My Husband Has Filed for Divorce & Refuses to Talk to Me So What Should I Do?
By Cindy Hill
Divorce is a common legal action, but the frequency with which it occurs does not diminish its stressfulness. Receiving notice that your husband has filed for divorce, especially where his failure to talk to you may indicate a high level of conflict, requires prompt action to protect your personal well-being, your financial assets and your legal rights.
Divorce requires reorganizing household tasks and obligations, and often involves mourning the loss of a personal relationship and changing parenting patterns and finding a new self-identity as an unmarried person. Each of these changes creates stress that can damage physical and mental health, according to the Iowa State University Extension. Receiving an unexpected notice that your husband has filed divorce, or having your estranged spouse stop speaking to you, can exacerbate the difficulty of adjusting to the divorce process. Take steps to manage the stress of divorce, including scheduling time for relaxation and minimizing unnecessary work or social obligations; consult a qualified mental health professional promptly to deal with any unmanageable negative symptoms of stress.
You also need to protect your financial health by safeguarding your personal and marital assets. Copy all important legal and financial paperwork including deeds, bank account records, insurance documents and tax returns; store the copies in a safe location outside the home. Record information regarding assets such as retirement and investment accounts as well as antiques, artwork and other valuable collections in the home. The preferred location to store these documents is at your attorney's office, according to Iowa divorce lawyer Robert E. Peterson. Open a bank account in your own name; consider withdrawing half the money in any joint accounts and depositing it in your personal bank account. Further, cancel any jointly held credit cards to avoid the possibility of being held liable for anything your husband might charge after filing for divorce.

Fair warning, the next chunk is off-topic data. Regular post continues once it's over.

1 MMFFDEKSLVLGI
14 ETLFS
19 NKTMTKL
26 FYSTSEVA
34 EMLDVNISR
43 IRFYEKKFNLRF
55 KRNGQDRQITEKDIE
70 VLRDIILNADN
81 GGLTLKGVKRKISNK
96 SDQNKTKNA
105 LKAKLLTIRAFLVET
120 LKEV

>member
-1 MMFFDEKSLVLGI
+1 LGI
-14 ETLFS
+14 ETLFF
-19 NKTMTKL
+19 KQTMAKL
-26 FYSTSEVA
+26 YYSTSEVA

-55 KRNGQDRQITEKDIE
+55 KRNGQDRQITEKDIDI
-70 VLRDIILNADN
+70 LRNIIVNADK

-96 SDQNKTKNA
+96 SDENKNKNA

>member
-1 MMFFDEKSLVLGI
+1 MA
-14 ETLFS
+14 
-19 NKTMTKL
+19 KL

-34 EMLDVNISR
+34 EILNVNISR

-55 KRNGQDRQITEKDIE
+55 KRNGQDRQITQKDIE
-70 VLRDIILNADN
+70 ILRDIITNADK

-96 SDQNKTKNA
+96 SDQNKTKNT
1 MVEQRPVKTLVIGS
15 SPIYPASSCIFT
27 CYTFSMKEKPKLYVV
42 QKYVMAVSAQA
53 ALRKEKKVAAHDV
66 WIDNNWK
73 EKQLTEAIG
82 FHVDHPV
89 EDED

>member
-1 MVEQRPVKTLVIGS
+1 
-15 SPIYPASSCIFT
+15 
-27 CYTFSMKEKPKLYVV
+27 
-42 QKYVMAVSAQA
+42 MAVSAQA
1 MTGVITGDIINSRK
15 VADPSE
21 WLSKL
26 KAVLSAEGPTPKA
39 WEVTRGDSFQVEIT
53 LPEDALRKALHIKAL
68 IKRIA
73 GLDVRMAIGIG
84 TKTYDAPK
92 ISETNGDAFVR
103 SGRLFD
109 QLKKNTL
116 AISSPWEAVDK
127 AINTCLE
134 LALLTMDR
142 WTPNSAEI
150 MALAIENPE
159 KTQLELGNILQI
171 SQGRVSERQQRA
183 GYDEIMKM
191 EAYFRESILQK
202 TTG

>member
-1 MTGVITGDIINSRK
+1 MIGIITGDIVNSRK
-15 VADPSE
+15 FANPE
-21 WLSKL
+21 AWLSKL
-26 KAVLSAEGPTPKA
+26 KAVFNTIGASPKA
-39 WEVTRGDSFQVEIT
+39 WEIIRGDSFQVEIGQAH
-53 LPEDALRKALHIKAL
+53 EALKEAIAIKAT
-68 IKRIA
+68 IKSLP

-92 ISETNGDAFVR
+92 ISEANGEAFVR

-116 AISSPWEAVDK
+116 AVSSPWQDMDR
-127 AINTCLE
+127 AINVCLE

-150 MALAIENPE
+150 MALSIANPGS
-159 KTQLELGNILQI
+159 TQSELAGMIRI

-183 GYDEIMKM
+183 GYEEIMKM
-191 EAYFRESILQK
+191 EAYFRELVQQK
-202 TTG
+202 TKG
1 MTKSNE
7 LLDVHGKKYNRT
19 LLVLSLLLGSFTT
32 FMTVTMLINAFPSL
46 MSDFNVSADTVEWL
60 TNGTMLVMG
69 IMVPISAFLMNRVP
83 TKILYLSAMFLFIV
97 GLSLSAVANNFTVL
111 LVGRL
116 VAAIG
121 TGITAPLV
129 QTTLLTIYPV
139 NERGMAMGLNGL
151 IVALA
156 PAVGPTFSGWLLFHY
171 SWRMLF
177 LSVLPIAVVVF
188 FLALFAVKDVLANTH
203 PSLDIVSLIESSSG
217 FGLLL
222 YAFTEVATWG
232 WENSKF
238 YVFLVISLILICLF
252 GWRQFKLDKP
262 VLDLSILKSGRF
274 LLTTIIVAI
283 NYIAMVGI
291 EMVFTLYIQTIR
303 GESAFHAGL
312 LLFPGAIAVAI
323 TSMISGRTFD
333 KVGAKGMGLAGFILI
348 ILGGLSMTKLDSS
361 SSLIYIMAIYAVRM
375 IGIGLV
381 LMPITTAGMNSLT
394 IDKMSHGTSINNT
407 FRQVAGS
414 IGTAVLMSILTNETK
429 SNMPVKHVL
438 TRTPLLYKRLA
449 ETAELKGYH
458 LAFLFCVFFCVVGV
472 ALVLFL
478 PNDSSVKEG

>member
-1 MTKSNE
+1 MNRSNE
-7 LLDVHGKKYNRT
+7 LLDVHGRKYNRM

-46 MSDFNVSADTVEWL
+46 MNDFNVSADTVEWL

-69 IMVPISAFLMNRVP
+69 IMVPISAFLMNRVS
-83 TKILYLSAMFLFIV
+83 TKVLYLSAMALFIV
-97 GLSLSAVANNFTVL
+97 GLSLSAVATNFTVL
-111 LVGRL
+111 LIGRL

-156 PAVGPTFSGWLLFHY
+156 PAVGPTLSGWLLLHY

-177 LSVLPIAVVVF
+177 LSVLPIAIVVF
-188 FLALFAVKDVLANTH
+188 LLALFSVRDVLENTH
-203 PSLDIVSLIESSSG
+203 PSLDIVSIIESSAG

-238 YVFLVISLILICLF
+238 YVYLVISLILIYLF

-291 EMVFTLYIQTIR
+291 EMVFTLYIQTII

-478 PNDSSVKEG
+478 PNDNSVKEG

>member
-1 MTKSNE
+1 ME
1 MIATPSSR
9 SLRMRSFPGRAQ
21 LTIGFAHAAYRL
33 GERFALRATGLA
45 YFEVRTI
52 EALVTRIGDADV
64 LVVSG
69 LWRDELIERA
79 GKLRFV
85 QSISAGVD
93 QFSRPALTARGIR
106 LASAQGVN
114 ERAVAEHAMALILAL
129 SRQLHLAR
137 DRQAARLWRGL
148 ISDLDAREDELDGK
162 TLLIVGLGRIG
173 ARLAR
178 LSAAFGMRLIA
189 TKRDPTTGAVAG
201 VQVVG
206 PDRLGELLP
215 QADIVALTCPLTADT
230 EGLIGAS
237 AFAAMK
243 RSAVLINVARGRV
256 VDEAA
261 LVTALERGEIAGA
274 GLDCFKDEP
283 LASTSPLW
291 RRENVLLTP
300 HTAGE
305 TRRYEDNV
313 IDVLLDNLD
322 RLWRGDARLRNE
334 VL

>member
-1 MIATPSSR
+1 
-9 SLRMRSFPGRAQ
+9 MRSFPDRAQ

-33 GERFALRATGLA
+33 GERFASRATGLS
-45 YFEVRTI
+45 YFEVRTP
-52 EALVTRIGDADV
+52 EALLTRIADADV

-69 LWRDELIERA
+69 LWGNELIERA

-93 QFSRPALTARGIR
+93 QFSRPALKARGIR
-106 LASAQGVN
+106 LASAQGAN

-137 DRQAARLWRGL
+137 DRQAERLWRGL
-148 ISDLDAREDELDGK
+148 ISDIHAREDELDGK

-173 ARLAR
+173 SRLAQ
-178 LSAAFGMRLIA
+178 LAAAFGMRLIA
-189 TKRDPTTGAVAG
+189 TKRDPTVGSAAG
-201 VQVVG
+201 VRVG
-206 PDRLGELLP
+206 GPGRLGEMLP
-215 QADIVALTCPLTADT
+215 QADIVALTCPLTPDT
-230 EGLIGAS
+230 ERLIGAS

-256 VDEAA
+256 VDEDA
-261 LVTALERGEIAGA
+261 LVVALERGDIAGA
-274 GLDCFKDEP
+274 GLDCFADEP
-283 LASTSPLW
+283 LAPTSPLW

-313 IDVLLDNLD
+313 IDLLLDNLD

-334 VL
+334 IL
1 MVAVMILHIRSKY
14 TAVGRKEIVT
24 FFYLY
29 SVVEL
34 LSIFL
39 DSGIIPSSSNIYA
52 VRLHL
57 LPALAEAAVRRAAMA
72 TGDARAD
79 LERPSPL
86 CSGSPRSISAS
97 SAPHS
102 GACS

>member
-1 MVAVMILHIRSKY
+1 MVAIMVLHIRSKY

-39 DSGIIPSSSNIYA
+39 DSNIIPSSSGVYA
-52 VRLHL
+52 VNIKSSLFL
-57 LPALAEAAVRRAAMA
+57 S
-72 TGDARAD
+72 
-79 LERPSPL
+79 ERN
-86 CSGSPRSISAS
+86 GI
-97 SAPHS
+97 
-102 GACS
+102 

Learn Your Rights
The rights of a spouse who has been served a notice of divorce vary from state to state, but all state laws address issues of temporary and permanent child support, alimony or other forms spousal support, as well as division of marital and personal assets. Visit the court in which the divorce action has been filed and request from the clerk any information available regarding your rights in a divorce action. If financially feasible, consult with a qualified divorce attorney licensed in your jurisdiction, even if you are going to represent yourself in the divorce process. Many states have programs through which a free or low-cost consultation with a divorce attorney is available if you demonstrate financial hardship. An attorney can provide you with timely, accurate information regarding your rights during divorce.
Answer the Legal Documents
File a notice of appearance and response or answer to the divorce petition within the timelines required by your state's divorce process rules. Filing before the court deadline is important, because failure to meet the deadline may result in a default judgment being entered against you, resulting in the loss of valuable rights, according to the Southern Illinois School of Law Self-Help Legal Center. If you do not wish to divorce, you can file an opposition and request to have the divorce petition dismissed. If the divorce petition states that you are at fault for causing the divorce, you may want to file a counter-petition claiming that your husband is at fault. All states have a no-fault divorce provision, in which you can indicate that you agree with the request for divorce without stating that one party or the other has caused the divorce. Consult a qualified attorney licensed in your jurisdiction for accurate information regarding the options and timelines for responding to the divorce filings.
A freelance writer since 1978 and attorney since 1981, Cindy Hill has won awards for articles on organic agriculture and wild foods, and has published widely in the areas of law, public policy, local foods and gardening. She holds a B.A. in political science from State University of New York and a Master of Environmental Law and a J.D. from Vermont Law School.